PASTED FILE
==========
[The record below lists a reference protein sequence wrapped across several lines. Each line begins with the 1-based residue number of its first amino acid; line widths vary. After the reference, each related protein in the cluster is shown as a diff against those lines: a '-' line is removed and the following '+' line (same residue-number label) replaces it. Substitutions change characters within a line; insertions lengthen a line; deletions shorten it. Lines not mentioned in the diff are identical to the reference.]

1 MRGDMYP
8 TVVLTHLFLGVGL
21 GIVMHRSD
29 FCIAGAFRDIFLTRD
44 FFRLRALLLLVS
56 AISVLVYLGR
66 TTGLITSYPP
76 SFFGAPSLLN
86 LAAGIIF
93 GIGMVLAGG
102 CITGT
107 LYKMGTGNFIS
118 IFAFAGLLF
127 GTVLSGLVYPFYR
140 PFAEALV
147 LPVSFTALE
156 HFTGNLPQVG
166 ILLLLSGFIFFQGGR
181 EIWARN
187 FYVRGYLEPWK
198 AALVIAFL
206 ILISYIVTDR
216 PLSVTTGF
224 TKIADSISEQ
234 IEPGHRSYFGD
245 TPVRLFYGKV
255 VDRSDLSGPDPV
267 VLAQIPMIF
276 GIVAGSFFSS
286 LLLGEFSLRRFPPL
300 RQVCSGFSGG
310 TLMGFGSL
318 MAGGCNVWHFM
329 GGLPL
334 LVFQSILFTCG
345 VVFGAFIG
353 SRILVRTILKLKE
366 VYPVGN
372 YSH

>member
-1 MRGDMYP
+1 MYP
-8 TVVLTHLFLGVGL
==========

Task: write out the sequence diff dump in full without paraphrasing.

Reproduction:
[The record below lists a reference protein sequence wrapped across several lines. Each line begins with the 1-based residue number of its first amino acid; line widths vary. After the reference, each related protein in the cluster is shown as a diff against those lines: a '-' line is removed and the following '+' line (same residue-number label) replaces it. Substitutions change characters within a line; insertions lengthen a line; deletions shorten it. Lines not mentioned in the diff are identical to the reference.]

1 MRGDMYP
8 TVVLTHLFLGVGL
21 GIVMHRSD
29 FCIAGAFRDIFLTRD
44 FFRLRALLLLVS
56 AISVLVYLGR
66 TTGLITSYPP
76 SFFGAPSLLN
86 LAAGIIF
93 GIGMVLAGG
102 CITGT
107 LYKMGTGNFIS
118 IFAFAGLLF
127 GTVLSGLVYPFYR
140 PFAEALV
147 LPVSFTALE
156 HFTGNLPQVG
166 ILLLLSGFIFFQGGR
181 EIWARN
187 FYVRGYLEPWK
198 AALVIAFL
206 ILISYIVTDR
216 PLSVTTGF
224 TKIADSISEQ
234 IEPGHRSYFGD
245 TPVRLFYGKV
255 VDRSDLSGPDPV
267 VLAQIPMIF
276 GIVAGSFFSS
286 LLLGEFSLRRFPPL
300 RQVCSGFSGG
310 TLMGFGSL
318 MAGGCNVWHFM
329 GGLPL
334 LVFQSILFTCG
345 VVFGAFIG
353 SRILVRTILKLKE
366 VYPVGN
372 YSH

>member
-1 MRGDMYP
+1 MYP
-8 TVVLTHLFLGVGL